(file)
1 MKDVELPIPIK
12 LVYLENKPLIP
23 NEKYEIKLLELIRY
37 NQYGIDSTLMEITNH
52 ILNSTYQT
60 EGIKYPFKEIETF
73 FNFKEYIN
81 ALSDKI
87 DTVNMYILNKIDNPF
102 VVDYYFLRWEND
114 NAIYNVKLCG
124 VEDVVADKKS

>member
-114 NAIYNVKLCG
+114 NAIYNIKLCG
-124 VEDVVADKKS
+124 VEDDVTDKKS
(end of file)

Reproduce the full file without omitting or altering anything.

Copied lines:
1 MKDVELPIPIK
12 LVYLENKPLIP
23 NEKYEIKLLELIRY
37 NQYGIDSTLMEITNH
52 ILNSTYQT
60 EGIKYPFKEIETF
73 FNFKEYIN
81 ALSDKI
87 DTVNMYILNKIDNPF
102 VVDYYFLRWEND
114 NAIYNVKLCG
124 VEDVVADKKS

>member
-114 NAIYNVKLCG
+114 NAIYNIKLCG
-124 VEDVVADKKS
+124 VEDDVTDKKS